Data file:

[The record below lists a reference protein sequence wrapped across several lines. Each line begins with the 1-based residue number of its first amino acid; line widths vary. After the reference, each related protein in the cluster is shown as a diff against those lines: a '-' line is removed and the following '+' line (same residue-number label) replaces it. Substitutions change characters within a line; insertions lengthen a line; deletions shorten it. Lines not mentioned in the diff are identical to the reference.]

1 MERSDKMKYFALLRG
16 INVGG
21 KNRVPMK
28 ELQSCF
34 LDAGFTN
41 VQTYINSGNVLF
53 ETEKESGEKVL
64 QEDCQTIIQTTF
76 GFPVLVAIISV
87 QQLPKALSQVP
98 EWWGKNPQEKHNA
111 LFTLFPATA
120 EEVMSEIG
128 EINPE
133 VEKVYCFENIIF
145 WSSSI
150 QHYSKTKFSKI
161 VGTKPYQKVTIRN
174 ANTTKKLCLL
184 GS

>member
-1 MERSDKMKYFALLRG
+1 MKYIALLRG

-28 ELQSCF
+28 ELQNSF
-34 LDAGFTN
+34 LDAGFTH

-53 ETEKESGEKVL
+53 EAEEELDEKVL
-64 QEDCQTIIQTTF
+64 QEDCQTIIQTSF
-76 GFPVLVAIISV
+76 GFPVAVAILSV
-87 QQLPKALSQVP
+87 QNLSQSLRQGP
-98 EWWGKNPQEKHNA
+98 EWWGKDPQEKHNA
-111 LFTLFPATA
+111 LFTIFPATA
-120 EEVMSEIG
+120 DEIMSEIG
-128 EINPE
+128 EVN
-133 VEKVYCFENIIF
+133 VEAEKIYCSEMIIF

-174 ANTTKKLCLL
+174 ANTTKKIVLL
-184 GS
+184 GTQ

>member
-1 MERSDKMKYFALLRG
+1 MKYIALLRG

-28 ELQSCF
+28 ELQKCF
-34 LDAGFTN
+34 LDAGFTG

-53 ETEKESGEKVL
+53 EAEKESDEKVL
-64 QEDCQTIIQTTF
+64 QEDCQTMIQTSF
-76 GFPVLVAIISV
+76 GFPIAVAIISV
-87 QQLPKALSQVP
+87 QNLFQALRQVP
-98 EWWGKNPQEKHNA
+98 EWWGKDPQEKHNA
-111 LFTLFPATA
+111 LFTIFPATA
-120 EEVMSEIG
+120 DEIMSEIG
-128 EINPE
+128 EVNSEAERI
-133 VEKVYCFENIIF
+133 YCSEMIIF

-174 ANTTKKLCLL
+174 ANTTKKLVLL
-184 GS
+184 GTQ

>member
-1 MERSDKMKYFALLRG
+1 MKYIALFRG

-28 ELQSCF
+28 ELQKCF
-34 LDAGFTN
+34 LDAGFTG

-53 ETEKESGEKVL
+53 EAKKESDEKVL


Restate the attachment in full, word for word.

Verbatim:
[The record below lists a reference protein sequence wrapped across several lines. Each line begins with the 1-based residue number of its first amino acid; line widths vary. After the reference, each related protein in the cluster is shown as a diff against those lines: a '-' line is removed and the following '+' line (same residue-number label) replaces it. Substitutions change characters within a line; insertions lengthen a line; deletions shorten it. Lines not mentioned in the diff are identical to the reference.]

1 MERSDKMKYFALLRG
16 INVGG
21 KNRVPMK
28 ELQSCF
34 LDAGFTN
41 VQTYINSGNVLF
53 ETEKESGEKVL
64 QEDCQTIIQTTF
76 GFPVLVAIISV
87 QQLPKALSQVP
98 EWWGKNPQEKHNA
111 LFTLFPATA
120 EEVMSEIG
128 EINPE
133 VEKVYCFENIIF
145 WSSSI
150 QHYSKTKFSKI
161 VGTKPYQKVTIRN
174 ANTTKKLCLL
184 GS

>member
-1 MERSDKMKYFALLRG
+1 MKYIALLRG

-28 ELQSCF
+28 ELQNSF
-34 LDAGFTN
+34 LDAGFTH

-53 ETEKESGEKVL
+53 EAEEELDEKVL
-64 QEDCQTIIQTTF
+64 QEDCQTIIQTSF
-76 GFPVLVAIISV
+76 GFPVAVAILSV
-87 QQLPKALSQVP
+87 QNLSQSLRQGP
-98 EWWGKNPQEKHNA
+98 EWWGKDPQEKHNA
-111 LFTLFPATA
+111 LFTIFPATA
-120 EEVMSEIG
+120 DEIMSEIG
-128 EINPE
+128 EVN
-133 VEKVYCFENIIF
+133 VEAEKIYCSEMIIF

-174 ANTTKKLCLL
+174 ANTTKKIVLL
-184 GS
+184 GTQ

>member
-1 MERSDKMKYFALLRG
+1 MKYIALLRG

-28 ELQSCF
+28 ELQKCF
-34 LDAGFTN
+34 LDAGFTG

-53 ETEKESGEKVL
+53 EAEKESDEKVL
-64 QEDCQTIIQTTF
+64 QEDCQTMIQTSF
-76 GFPVLVAIISV
+76 GFPIAVAIISV
-87 QQLPKALSQVP
+87 QNLFQALRQVP
-98 EWWGKNPQEKHNA
+98 EWWGKDPQEKHNA
-111 LFTLFPATA
+111 LFTIFPATA
-120 EEVMSEIG
+120 DEIMSEIG
-128 EINPE
+128 EVNSEAERI
-133 VEKVYCFENIIF
+133 YCSEMIIF

-174 ANTTKKLCLL
+174 ANTTKKLVLL
-184 GS
+184 GTQ

>member
-1 MERSDKMKYFALLRG
+1 MKYIALFRG

-28 ELQSCF
+28 ELQKCF
-34 LDAGFTN
+34 LDAGFTG

-53 ETEKESGEKVL
+53 EAKKESDEKVL